What you're looking at is a map of nearly every device that was connected to the internet on August 2.
Or, at least, a map of ones that responded to a ping request from John Matherly, an internet cartographer. Because now, you can ping every computer on the internet fairly easily.
And you can make a map just like this without all that much technical knowledge. Within the last year, it has become exceedingly easy to scan the entire internet using open source tools. Using a method known as "stateless scanning," you can send and receive packets to, well, everyone connected to the internet on the planet, in roughly an hour, as we reported last summer.
Earlier this month, Matherly did just that, using his server to ping everyone on the internet he could. Unlike a similar project from last year, he didn't hack anyone to do it. Which, in theory, might make his map a slightly less detailed picture of the internet than was shown there, but that's up for debate, really.
Basically, what those earlier researchers did was hack 500,000 computers and asked them to ping a server to tell them where they are. In Matherly's experiment, he asked the computers (and smartphones, and tablets, and game consoles—you get the idea) to tell him where they are located, and mapped the ones he got a response from.
This is a map of the internet made last summer, using an illegal technique. Image: Internet Census
"It's the hacking part that made the Carna botnet illegal, not the ping," he wrote. "It's the difference between you visiting google.com and somebody hacking into your computer and visiting google.com."
So, how can you do this?
Well, you can scan the internet using a tool called ZMap, which allows you to send roughly 1.4 million packets of data per second, which is a lot, and fast. Instructions for how, specifically, to do that are here. You'll get back data from a lot of IP addresses.
Matherly used his own tools, and purchased a database that pinpoints a city and country for each IP address from a company called MaxMind. It costs $370, but the company also offers a free version, which should do the trick if you're just foolin' around.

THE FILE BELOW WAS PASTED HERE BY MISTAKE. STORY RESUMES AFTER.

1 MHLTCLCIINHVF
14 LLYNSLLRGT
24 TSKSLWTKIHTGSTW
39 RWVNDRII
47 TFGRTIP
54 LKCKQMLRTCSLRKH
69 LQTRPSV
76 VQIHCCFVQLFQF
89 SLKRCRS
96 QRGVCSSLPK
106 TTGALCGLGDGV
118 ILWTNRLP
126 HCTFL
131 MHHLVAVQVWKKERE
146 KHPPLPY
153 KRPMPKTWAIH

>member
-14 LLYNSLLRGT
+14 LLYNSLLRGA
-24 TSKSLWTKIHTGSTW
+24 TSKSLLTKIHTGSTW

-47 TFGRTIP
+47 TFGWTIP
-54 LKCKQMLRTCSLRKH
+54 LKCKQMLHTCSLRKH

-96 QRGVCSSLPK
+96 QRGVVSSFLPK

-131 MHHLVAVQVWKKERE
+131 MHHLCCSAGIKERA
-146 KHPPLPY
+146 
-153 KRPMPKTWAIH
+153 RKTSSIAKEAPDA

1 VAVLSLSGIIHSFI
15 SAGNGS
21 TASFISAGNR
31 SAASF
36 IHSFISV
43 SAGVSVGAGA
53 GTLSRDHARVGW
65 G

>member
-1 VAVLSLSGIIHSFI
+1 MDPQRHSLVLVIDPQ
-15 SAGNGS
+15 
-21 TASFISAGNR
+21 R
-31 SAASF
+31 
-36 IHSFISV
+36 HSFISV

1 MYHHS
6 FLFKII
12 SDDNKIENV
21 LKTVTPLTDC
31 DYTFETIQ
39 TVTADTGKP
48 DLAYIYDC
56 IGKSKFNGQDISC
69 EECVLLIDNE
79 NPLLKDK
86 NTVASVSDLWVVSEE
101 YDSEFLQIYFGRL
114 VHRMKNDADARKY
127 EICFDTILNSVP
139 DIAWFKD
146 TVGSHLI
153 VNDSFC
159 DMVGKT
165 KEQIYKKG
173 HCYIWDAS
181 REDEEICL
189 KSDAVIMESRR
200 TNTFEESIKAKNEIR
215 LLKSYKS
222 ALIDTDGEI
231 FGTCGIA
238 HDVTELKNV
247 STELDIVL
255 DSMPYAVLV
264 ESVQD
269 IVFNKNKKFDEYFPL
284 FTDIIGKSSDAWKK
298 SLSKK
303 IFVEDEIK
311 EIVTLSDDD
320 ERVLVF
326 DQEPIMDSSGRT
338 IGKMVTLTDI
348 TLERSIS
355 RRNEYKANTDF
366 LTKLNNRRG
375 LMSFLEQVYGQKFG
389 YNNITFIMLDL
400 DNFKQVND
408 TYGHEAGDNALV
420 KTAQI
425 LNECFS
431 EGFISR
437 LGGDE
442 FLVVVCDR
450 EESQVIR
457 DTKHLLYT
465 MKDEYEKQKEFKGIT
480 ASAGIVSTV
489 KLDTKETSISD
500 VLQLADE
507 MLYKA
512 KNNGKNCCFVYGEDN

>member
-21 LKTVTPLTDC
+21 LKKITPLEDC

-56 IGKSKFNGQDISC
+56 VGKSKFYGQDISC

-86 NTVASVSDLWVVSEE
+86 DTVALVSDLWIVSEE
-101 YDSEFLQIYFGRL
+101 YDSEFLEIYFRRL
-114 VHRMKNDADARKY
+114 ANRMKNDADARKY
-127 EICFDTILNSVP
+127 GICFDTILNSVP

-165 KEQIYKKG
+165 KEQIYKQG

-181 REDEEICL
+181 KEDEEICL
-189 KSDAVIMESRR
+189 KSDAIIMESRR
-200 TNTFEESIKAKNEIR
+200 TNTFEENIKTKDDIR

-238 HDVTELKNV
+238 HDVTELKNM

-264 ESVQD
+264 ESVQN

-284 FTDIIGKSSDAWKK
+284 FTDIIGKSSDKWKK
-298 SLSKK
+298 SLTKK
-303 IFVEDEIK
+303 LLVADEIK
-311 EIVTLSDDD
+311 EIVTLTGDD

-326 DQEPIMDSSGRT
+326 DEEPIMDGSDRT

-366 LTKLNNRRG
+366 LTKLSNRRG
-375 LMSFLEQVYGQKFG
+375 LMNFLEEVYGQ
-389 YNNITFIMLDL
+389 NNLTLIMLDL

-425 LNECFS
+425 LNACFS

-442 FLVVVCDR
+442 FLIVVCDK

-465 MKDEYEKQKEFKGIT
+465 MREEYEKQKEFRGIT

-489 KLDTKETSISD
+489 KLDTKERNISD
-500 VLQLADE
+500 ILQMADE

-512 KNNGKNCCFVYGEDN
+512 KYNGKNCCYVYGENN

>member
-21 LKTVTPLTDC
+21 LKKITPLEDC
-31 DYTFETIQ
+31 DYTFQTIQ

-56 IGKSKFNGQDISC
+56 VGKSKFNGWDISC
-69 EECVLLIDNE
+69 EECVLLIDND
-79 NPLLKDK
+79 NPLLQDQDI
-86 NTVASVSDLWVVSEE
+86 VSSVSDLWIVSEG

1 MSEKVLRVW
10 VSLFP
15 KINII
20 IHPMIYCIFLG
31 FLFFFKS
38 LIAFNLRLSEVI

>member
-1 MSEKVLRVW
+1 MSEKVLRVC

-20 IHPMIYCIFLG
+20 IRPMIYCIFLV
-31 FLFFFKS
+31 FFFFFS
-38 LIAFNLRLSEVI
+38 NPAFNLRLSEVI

That'll tell you where each IP address is from, but here's where things get tricky: You'll need to plot the points on a map, which you can do with MatPlotLib. Admittedly, I'm no expert here on how, exactly, to go about doing this, but there are some tutorials here, here, and here. (If you've made it this far, might as well follow through with the whole thing.)
As you can guess, it's not exactly a perfect science: Some organizations block ping requests, Matherly told me, so you're not seeing those computers. And China's Great Firewall is why most of the country looks dark.
"There's basically not a lot of information available on where an IP address is located within China, which makes mapping it very difficult. The majority of devices simply get lumped into Shanghai or Beijing, even though they might be located somewhere else within the country," he wrote.
But you can imagine how a map like this might be a good way to periodically check in on how the world is doing, from a connectedness standpoint.
If you don't want to do it yourself, you can always just follow him a little more closely on Twitter: This is the first time he's released a map like this, but said that he hopes to study internet connectivity over time. You can imagine how world conflict, natural disasters, and technological advances will change how this map looks on a daily basis—imagine what it'll look like a few years or decades down the road. What else is an internet cartographer to do?
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